Tip: Puny Feet, Puny Body

Many squat problems start with your sissy feet. Here's how to get your feet, ankles, and calves stronger with one kettlebell drill.


When you don't strengthen and mobilize your feet and ankles, it'll lead to long-term problems:

  • A weak foot arch can lead to inward ankle and knee caving.
  • Poor ankle dorsiflexion can cause knees to collapse inward.
  • Valgus collapse will allow you to gain access to greater squat depth as the tibia ducks inward to bypass restriction at the ankle. This is compounded by poor hip external rotation and a weak glute medius.

One of the best ways to strengthen the feet, calves, and ankles is by doing more single-leg exercises. Single-leg squats, split-squat variations, and single-leg deadlifts force the muscles in the feet and ankles to work harder as you balance on them.

You can turn up the challenge with this simple drill for stronger foot-arch muscles. This exercise is especially valuable to those with fallen arches or flat feet.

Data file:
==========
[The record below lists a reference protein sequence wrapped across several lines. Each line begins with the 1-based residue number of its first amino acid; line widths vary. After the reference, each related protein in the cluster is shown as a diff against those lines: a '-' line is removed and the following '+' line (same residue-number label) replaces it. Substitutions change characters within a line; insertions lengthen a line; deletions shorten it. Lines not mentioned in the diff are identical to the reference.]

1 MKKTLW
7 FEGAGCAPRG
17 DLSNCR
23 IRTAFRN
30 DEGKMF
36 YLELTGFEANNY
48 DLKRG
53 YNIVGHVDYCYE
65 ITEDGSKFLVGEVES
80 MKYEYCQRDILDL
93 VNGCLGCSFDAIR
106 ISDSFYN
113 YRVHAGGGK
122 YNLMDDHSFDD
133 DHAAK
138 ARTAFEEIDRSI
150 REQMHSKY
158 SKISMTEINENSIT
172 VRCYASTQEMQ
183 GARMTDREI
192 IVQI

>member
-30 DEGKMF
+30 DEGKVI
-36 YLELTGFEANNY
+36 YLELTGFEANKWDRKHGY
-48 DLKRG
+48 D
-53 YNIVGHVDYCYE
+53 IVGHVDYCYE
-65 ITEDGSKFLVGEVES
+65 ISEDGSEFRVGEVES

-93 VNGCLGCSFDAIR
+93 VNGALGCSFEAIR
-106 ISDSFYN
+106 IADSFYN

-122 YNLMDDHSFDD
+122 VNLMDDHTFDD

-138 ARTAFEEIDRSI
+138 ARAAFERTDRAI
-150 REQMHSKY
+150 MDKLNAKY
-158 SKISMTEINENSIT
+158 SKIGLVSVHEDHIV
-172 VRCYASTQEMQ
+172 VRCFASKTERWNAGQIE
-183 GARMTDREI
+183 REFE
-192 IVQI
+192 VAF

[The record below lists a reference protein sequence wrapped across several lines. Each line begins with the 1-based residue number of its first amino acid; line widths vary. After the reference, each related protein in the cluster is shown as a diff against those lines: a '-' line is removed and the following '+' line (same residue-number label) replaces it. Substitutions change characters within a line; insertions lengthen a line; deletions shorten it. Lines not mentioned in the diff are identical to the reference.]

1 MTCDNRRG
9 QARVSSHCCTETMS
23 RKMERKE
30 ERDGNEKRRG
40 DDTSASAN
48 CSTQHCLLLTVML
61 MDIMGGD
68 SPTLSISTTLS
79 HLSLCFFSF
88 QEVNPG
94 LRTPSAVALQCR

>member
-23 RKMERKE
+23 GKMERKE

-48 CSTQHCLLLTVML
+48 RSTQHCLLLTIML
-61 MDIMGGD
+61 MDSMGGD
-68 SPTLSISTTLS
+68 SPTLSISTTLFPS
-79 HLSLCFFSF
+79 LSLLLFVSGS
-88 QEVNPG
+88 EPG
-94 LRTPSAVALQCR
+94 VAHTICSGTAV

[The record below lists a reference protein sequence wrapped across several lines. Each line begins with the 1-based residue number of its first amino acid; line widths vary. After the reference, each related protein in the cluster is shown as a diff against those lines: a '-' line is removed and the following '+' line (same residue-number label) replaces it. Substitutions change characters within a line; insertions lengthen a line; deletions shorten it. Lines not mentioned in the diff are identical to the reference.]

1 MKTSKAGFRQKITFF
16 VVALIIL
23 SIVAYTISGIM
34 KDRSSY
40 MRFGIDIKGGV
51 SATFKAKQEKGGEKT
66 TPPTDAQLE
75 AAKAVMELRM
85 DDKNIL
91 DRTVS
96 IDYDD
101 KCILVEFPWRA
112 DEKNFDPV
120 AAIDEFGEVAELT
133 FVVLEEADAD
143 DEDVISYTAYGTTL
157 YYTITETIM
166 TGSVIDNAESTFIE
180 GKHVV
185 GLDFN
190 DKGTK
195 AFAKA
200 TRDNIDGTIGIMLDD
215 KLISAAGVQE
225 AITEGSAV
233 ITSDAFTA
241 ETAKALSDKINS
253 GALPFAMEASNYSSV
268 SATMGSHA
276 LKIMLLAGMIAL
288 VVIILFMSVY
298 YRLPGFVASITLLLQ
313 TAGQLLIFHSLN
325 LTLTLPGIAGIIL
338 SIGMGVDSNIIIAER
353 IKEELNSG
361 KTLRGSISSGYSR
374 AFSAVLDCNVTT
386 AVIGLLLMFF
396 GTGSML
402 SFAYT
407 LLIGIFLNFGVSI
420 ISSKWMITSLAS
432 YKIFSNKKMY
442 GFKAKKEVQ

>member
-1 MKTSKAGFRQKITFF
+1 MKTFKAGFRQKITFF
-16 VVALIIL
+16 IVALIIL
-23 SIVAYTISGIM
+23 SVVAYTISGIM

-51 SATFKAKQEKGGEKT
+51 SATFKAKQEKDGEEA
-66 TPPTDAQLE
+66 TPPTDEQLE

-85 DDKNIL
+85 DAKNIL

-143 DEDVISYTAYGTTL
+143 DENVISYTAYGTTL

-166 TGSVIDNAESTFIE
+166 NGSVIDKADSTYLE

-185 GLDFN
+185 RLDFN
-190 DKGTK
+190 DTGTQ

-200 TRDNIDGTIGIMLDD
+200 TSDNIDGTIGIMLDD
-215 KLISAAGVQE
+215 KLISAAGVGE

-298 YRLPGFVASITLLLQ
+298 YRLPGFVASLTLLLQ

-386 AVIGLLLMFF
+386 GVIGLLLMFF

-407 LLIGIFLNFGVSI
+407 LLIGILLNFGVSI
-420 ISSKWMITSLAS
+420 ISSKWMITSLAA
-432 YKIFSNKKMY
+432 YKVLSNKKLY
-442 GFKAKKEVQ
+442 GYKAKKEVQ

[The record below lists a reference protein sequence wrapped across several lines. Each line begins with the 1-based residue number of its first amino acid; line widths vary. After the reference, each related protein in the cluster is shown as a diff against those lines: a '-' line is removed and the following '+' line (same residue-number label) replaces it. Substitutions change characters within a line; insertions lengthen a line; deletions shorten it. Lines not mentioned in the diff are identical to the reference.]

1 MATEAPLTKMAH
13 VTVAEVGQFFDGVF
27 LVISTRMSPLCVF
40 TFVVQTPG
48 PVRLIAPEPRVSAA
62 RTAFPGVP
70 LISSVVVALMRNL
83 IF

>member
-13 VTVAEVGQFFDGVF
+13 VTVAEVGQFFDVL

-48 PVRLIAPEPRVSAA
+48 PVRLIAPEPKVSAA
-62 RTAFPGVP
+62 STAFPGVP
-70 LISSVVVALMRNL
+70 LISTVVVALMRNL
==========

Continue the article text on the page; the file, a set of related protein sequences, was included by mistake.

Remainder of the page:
Single-Leg Kettlebell Pass

Stand on one leg with a kettlebell (easier to pass between hands than dumbbells) in one hand at your side. Slowly pass it in front of your body to the opposing hand while maintaining balance on only one foot.

Slowly bring the kettlebell to pause at the opposing hip, then reverse. Repeat for 4-6 passes for 2-3 sets on each leg. Progressing load matters less than improved control and balance.

Andrew Coates is a trainer who is focused on strength development for everyday people and young athletes. He’s a fitness writer, speaker, and host of The Lift Free and Diet Hard Podcast.

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